Oh my goodness. Book Boy and I have been eagerly awaiting for the second instalment of Scarlett and Albert’s adventures (see my review of the first in the trilogy HERE) and now it’s here! This post also features a special piece by author, Jonathan Stroud, about the key roles and characters of the landscapes within his writing – I love that he’s reimagined the Home Counties as an English Wild West!
“Scarlett McCain and Albert Browne have outwitted their pursuers and escaped into the wilderness once more, and it’s not long before they become famous for their audacious heists across the Seven Kingdoms. Yet neither is fully able to escape the shackles of the past – as they discover when a dangerous job turns sour.
Soon old enemies and sinister new threats are pressing in on every side, and Scarlett and Browne must pull off an impossible mission and strike out against The Faith Houses and the Brothers of the Hand if they are to save the people they hold most dear.”
Landscapes by Jonathan Stroud
In fantasy books, landscape is a key component of the story – part of the plot, of course, but also integral to the book’s ambiance, personality and soul. It’s never irrelevant – it’s always a commentary on the quest or moral journey of the characters. In some of my series, I’ve used urban landscapes – and, most specifically, the urban landscapes of London – as the backdrop. In the Bartimaeus books, the conflict between magicians and djinn was played out in a darkly political London, where magicians ruled and enslaved spirits (often in human guise) spied on the downtrodden population. The story is ultimately about the struggle to rectify this unjust system. In the Lockwood & Co. series, London is different – this time it’s beset by an epidemic of hauntings, with hundreds killed by ghost-touch. There are curfews and ghost-lamps on each corner; at night, the city is deserted, except for the wandering dead. The usual familiar streets and parks take on a sinister significance when visited after dark. Here the story resolves into an attempt to uncover the cause of the scourge, and exorcise its curse from the city and surrounding countryside.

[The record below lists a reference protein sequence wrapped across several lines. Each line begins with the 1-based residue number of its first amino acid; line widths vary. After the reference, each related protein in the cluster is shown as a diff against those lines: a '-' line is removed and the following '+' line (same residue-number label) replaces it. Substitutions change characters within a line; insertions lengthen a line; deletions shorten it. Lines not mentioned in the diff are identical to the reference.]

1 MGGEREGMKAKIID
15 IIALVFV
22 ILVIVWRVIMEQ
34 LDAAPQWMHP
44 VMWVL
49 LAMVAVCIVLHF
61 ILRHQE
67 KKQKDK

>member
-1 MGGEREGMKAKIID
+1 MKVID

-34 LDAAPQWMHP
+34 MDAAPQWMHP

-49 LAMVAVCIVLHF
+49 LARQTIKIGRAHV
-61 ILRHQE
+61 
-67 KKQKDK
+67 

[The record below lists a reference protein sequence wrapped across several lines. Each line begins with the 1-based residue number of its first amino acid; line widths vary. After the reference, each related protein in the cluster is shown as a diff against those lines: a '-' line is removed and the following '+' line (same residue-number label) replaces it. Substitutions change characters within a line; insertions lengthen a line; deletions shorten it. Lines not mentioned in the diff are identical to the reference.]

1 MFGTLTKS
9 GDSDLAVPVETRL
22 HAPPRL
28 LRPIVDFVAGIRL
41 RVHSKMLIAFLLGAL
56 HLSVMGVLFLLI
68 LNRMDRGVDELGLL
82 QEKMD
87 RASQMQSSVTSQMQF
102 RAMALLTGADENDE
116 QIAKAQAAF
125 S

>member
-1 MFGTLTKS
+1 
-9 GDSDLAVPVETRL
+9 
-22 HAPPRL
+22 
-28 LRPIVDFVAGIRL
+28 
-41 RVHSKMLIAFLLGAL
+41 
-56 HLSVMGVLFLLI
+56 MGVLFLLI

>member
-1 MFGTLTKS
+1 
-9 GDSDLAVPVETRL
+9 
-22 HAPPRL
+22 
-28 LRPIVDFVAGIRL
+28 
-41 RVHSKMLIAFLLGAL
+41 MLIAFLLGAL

I’d always found London’s landscape to be especially useful in providing a weighty real-world framework for even the most extraordinary events. Somehow things felt more believable when set there. For the Scarlett and Browne books, however, I’ve thrown off this safety net altogether. I set the story in a far-future version of England, where unnamed catastrophes had radically altered the landscape, raising new hills, submerging low-lying areas, and burying cities beneath great blankets of ash. Not only have I moved away from London, the city itself has been completely destroyed and replaced by a shallow lagoon, with just a few eroded ruins poking up as islands in the vast flat seascape. The placid Home Counties that we know today have become an English Wild West, populated by strange wild beasts, cannibals and bandits. The whole narrative of the first book, The Outlaws Scarlett and Browne, was a journey along the length of a wilder, more perilous Thames. In the sequel, The Notorious Scarlett and Browne, we explore wider swathes of the broken kingdoms – venturing to Northumbria, where a vast, buried city (probably Leeds) is mined for ancient treasures. Much of the Midlands is desert; Anglia is half drowned, a land of tractless marshes. On some days the sky glows red with the fires of the Burning Regions across the sea.